Intel predicts 'a resurgence' of external GPUs because of Thunderbolt 5's huge bandwidth increase

Intel Thunderbolt 5 information
(Image credit: Intel)

Intel has just officially taken the lid off the next generation of Thunderbolt, predictably named Thunderbolt 5, and expects to see a wealth of new docks as well as a rise in the use of external graphics. 

Jason Ziller, head of Intel's Client Connectivity Division, told us the new interface will be the "best version for creators and gamers," and with up to 120Gbps of bandwidth and 240W power delivery available on Thunderbolt 5 it's tough to argue against him.

The origins of Thunderbolt come from a time when Intel and Apple were friends, with the purpose being to replace FireWire and create one cable to rule them all. It mixes up PCIe and DisplayPort, and also provides power. And since version three it has been built around USB Type-C connectors to make things easier for everyone.

Now this version five basically provides more of everything. It combines DisplayPort 2.1, USB4 v2, and PCI Express 4.0, and is capable of delivering up to 240W of power at the same time. That should be enough juice to keep even a host of modern gaming laptops powered without needing a brick.

Theoretically, you will be able to plug your new gaming laptop into a Thunderbolt 5 dock and it will happily drive one display at up to 540Hz—or three 4K screens at 144Hz each—all while still keeping your machine fed with power. Currently, with v3, you're limited to a pair of 4K outputs at just 60Hz each and only 100W of power. That's only enough for a standard office laptop, not a gaming slab.

It's the extra bandwidth that really makes this latest version sing, with up to three times the bandwidth of Thunderbolt 4. That 120Gbps mode is in a very specific 'Transmit' mode, which uses three of the four data pipes to fire a huge amount of information one way, but the standard 80Gbps bi-directional mode is still twice what the previous version could offer.

"We also have seen over the years external graphics connected over Thunderbolt," says Ziller, "and I think that with the new version doubling bandwidth we will see a resurgence of that category."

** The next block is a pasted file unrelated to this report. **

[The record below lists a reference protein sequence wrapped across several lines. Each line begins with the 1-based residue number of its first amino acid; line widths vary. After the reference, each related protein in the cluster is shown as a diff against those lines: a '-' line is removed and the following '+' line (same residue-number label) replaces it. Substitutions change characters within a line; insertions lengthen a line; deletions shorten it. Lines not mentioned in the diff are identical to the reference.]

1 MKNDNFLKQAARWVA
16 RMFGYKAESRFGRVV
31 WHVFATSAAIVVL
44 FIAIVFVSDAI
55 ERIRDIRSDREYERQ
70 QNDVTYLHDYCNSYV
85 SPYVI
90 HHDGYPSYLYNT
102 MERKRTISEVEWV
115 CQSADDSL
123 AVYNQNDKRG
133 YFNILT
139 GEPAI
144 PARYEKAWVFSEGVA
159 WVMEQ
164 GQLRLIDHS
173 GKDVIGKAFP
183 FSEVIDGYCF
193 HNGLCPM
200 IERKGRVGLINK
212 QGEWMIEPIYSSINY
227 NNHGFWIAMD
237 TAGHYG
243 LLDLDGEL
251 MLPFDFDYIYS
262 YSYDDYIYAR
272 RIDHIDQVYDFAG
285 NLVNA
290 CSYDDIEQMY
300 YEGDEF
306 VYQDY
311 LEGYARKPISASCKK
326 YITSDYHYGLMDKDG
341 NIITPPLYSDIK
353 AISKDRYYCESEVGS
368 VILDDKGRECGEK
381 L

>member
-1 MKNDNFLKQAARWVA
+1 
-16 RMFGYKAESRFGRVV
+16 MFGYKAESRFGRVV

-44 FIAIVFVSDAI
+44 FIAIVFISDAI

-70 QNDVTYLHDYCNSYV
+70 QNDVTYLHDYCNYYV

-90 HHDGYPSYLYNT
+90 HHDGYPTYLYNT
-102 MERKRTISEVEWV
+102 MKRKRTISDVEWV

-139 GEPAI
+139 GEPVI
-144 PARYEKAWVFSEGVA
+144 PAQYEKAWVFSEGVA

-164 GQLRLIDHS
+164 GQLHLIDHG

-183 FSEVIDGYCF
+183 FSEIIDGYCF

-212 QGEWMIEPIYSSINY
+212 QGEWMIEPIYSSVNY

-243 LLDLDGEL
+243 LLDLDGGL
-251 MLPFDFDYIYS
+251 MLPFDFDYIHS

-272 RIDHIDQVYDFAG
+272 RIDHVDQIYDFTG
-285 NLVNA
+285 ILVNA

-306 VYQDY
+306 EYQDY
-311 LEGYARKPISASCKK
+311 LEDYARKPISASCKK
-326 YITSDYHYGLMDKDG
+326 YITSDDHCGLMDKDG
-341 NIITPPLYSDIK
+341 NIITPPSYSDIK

"And then I think also going forward over the next few years," he continues, "we'll maybe start to see some kind of external AI accelerator products because of the push for AI in the client space."

Thunderbolt 5 also simplifies things considerably compared with the USB4 standard it's built on. There are so many optional pieces to the USB4 puzzle, and that makes knowing what you're actually getting with either a USB4 cable or USB4 device quite a challenge. The only thing you know you're getting with USB4 is a 20Gbps connection, though you could also get support for a display connection, or 40Gbps, 80Gbps, or even 120Gbps of bandwidth.

"That's the key thing, the user always knows what they're getting when they're getting Thunderbolt."

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The other key thing is that current Thunderbolt cables will likely still work with this next generation version. Both Thunderbolt 5 and USB4 v2 use a signalling technology called Pulse Amplitude Modulation with 3 Levels (PAM-3 for sanity), and that means all this extra power and bandwidth can be jammed down the same cables with only a slightly higher frequency. We're told that you'll be able to use passive cables up to one metre, like today, and up to two metres with a redriver built in. 

In order to benefit from Thunderbolt 5, though, you're going to need Intel's Barlow Ridge controller silicon baked into your system and any device you want to take advantage of it. We're still a little while away from seeing actual devices, however, with only prototype laptops and docks on display today, and products due to launch sometime in 2024. But for the minimalists looking to simplify their desktops, Thunderbolt 5 is going to be like the holy grail of clean PC livin'.

Dave James
Managing Editor, Hardware

Dave has been gaming since the days of Zaxxon and Lady Bug on the Colecovision, and code books for the Commodore Vic 20 (Death Race 2000!). He built his first gaming PC at the tender age of 16, and finally finished bug-fixing the Cyrix-based system around a year later. When he dropped it out of the window. He first started writing for Official PlayStation Magazine and Xbox World many decades ago, then moved onto PC Format full-time, then PC Gamer, TechRadar, and T3 among others. Now he's back, writing about the nightmarish graphics card market, CPUs with more cores than sense, gaming laptops hotter than the sun, and SSDs more capacious than a Cybertruck.